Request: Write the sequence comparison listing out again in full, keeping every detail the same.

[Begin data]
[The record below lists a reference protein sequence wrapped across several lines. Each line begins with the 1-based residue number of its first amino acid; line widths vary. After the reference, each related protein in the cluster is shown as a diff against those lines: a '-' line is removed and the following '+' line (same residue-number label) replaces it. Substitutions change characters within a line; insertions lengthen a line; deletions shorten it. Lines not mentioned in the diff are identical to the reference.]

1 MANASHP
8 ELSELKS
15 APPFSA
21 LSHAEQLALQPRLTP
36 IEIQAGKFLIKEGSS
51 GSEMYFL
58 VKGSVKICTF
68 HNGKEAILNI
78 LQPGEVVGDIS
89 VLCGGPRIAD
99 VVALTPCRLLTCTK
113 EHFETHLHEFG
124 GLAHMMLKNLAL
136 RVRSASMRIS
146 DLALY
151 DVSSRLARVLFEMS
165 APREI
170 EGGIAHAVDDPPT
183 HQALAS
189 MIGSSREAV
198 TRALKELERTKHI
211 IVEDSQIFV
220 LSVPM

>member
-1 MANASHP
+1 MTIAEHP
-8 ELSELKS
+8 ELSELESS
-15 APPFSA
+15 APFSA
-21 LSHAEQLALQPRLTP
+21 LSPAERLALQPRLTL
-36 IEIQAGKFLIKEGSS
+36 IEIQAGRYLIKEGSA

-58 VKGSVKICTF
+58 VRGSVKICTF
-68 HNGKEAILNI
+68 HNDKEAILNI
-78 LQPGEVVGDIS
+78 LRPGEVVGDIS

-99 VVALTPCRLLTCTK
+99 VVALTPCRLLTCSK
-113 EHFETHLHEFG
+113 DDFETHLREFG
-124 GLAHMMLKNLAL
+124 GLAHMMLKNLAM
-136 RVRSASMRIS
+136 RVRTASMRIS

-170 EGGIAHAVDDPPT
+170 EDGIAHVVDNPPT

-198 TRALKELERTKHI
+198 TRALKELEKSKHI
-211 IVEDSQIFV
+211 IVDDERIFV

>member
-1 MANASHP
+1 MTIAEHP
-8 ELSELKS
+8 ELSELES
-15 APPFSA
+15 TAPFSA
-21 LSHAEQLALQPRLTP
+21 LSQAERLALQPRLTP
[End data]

[The record below lists a reference protein sequence wrapped across several lines. Each line begins with the 1-based residue number of its first amino acid; line widths vary. After the reference, each related protein in the cluster is shown as a diff against those lines: a '-' line is removed and the following '+' line (same residue-number label) replaces it. Substitutions change characters within a line; insertions lengthen a line; deletions shorten it. Lines not mentioned in the diff are identical to the reference.]

1 MANASHP
8 ELSELKS
15 APPFSA
21 LSHAEQLALQPRLTP
36 IEIQAGKFLIKEGSS
51 GSEMYFL
58 VKGSVKICTF
68 HNGKEAILNI
78 LQPGEVVGDIS
89 VLCGGPRIAD
99 VVALTPCRLLTCTK
113 EHFETHLHEFG
124 GLAHMMLKNLAL
136 RVRSASMRIS
146 DLALY
151 DVSSRLARVLFEMS
165 APREI
170 EGGIAHAVDDPPT
183 HQALAS
189 MIGSSREAV
198 TRALKELERTKHI
211 IVEDSQIFV
220 LSVPM

>member
-1 MANASHP
+1 MTIAEHP
-8 ELSELKS
+8 ELSELESS
-15 APPFSA
+15 APFSA
-21 LSHAEQLALQPRLTP
+21 LSPAERLALQPRLTL
-36 IEIQAGKFLIKEGSS
+36 IEIQAGRYLIKEGSA

-58 VKGSVKICTF
+58 VRGSVKICTF
-68 HNGKEAILNI
+68 HNDKEAILNI
-78 LQPGEVVGDIS
+78 LRPGEVVGDIS

-99 VVALTPCRLLTCTK
+99 VVALTPCRLLTCSK
-113 EHFETHLHEFG
+113 DDFETHLREFG
-124 GLAHMMLKNLAL
+124 GLAHMMLKNLAM
-136 RVRSASMRIS
+136 RVRTASMRIS

-170 EGGIAHAVDDPPT
+170 EDGIAHVVDNPPT

-198 TRALKELERTKHI
+198 TRALKELEKSKHI
-211 IVEDSQIFV
+211 IVDDERIFV

>member
-1 MANASHP
+1 MTIAEHP
-8 ELSELKS
+8 ELSELES
-15 APPFSA
+15 TAPFSA
-21 LSHAEQLALQPRLTP
+21 LSQAERLALQPRLTP